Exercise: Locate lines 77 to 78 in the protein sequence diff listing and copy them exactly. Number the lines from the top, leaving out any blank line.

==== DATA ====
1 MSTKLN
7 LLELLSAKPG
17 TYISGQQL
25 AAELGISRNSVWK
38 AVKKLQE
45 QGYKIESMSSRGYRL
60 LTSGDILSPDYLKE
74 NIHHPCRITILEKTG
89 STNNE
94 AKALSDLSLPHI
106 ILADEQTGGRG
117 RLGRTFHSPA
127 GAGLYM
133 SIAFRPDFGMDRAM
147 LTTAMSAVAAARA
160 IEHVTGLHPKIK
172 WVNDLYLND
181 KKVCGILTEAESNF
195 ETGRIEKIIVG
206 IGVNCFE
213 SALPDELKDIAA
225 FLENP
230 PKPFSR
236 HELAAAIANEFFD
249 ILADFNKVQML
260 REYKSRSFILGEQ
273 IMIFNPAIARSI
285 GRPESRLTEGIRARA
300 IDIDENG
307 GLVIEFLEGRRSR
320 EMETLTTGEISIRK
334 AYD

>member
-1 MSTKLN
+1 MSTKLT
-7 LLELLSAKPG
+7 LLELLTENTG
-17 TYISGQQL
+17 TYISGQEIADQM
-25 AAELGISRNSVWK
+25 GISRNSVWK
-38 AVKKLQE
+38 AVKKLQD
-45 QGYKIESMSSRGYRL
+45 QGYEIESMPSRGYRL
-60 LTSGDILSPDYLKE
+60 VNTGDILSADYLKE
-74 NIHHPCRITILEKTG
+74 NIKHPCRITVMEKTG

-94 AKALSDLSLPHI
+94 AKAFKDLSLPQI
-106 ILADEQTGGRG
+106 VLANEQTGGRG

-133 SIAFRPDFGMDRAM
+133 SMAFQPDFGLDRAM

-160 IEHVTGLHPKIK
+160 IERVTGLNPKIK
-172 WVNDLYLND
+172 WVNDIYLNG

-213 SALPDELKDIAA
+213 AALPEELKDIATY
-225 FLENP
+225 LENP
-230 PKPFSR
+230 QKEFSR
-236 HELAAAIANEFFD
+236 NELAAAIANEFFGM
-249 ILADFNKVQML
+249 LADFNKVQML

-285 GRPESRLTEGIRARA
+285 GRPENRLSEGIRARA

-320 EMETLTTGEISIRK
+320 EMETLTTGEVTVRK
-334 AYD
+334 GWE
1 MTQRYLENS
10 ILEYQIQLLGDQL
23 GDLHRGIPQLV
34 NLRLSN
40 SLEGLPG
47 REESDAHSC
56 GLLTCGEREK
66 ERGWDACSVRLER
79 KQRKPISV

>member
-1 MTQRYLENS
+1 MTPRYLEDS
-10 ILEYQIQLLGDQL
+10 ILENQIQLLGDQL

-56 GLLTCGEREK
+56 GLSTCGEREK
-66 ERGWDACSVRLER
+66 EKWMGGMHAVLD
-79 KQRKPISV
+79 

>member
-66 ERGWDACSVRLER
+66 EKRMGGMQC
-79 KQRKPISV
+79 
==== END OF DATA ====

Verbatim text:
10 ILEYQIQLLGDQL
23 GDLHRGIPQLV